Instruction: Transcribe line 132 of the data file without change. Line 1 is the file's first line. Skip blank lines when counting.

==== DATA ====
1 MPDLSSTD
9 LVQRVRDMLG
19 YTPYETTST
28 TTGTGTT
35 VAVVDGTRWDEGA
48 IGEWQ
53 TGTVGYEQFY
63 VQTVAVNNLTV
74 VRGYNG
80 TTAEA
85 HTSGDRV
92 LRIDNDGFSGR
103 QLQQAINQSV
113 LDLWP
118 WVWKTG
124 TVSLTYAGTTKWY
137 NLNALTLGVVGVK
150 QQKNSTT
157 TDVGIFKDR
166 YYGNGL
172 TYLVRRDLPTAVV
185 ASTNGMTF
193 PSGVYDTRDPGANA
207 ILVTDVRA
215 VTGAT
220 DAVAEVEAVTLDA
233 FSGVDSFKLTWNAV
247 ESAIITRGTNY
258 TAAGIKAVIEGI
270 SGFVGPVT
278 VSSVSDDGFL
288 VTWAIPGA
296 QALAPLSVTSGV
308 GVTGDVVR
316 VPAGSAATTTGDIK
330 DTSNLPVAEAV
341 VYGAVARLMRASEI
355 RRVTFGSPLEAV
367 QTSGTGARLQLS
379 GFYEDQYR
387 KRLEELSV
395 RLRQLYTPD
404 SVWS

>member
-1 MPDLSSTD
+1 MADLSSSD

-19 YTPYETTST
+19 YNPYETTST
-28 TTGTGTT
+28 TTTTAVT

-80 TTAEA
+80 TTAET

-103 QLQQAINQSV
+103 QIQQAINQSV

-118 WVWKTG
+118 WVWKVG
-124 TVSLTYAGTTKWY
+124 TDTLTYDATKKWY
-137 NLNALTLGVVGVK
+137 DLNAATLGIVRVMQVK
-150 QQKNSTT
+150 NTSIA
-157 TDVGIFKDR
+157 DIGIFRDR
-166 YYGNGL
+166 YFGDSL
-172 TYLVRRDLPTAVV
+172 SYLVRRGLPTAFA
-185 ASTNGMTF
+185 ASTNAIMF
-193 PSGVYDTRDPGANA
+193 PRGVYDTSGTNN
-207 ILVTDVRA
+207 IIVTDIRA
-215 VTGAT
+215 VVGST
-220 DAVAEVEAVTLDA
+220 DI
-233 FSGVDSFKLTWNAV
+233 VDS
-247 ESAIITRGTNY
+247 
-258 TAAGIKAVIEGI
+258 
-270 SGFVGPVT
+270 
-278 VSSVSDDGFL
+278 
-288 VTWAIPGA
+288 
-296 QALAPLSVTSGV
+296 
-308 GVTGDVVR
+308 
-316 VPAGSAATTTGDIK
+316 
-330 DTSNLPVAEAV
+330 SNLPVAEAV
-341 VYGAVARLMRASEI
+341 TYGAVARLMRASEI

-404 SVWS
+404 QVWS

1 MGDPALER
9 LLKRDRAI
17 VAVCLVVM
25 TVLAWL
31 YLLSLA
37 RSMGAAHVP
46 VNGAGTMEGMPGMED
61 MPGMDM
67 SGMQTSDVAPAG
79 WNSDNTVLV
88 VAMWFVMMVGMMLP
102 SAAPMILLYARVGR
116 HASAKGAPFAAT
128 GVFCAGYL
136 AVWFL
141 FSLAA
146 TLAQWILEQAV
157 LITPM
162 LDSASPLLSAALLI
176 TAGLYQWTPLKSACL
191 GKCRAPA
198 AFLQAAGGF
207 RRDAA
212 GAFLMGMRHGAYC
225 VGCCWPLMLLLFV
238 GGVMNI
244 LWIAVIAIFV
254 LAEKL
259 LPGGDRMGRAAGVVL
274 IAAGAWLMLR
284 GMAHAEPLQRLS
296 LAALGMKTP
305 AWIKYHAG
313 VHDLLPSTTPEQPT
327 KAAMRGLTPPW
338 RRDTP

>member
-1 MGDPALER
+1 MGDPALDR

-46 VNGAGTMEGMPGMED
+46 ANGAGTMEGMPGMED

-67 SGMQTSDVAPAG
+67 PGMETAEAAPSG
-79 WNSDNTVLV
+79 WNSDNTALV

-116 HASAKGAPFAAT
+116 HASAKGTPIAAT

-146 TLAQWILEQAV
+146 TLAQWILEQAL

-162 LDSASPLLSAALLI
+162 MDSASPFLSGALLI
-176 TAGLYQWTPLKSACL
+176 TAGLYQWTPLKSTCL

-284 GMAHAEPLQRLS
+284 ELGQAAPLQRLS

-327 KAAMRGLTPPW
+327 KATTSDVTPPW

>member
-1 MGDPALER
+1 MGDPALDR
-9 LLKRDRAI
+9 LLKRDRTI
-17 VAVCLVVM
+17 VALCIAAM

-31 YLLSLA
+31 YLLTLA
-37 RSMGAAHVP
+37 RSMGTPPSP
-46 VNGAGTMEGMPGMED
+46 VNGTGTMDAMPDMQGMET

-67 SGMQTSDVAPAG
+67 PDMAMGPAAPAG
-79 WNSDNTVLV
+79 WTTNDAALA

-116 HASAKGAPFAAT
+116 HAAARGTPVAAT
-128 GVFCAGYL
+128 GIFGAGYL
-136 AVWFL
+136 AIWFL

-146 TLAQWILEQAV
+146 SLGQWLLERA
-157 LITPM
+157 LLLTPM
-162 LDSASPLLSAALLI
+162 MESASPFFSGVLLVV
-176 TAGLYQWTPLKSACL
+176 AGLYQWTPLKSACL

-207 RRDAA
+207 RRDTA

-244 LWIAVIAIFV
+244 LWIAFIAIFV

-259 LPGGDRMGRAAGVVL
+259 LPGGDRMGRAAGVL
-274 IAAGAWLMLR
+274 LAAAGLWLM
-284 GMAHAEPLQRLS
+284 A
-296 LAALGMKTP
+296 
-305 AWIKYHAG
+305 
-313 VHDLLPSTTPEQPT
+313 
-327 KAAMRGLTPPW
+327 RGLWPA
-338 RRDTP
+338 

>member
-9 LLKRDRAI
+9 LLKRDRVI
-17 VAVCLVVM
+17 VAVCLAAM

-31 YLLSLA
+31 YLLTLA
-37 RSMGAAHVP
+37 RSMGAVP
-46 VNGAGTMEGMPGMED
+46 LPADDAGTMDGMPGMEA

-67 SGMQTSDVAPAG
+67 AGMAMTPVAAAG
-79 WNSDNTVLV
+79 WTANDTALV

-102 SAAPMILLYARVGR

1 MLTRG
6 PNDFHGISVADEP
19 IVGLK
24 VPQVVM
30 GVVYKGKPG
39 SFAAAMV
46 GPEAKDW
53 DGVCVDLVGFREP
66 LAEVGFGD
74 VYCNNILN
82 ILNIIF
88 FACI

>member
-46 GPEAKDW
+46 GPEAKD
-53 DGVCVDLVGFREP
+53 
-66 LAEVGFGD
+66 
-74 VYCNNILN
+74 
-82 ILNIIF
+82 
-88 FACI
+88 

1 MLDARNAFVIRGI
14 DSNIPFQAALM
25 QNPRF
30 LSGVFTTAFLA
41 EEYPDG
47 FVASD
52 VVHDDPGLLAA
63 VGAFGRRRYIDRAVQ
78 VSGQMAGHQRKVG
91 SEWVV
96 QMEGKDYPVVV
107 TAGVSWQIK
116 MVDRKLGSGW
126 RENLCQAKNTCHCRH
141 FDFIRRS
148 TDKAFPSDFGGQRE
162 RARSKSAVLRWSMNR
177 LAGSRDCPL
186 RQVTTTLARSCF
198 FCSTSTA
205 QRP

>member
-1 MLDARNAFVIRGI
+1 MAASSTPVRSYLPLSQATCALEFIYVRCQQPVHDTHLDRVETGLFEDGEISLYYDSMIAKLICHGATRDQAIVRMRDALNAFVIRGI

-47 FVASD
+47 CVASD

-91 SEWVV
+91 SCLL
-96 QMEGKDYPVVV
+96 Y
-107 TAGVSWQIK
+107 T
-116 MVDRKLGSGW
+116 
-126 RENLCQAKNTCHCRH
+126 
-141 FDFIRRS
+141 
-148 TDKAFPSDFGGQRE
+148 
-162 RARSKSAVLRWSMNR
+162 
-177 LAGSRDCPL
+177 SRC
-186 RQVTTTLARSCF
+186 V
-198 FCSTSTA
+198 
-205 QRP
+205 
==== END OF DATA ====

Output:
274 IAAGAWLMLR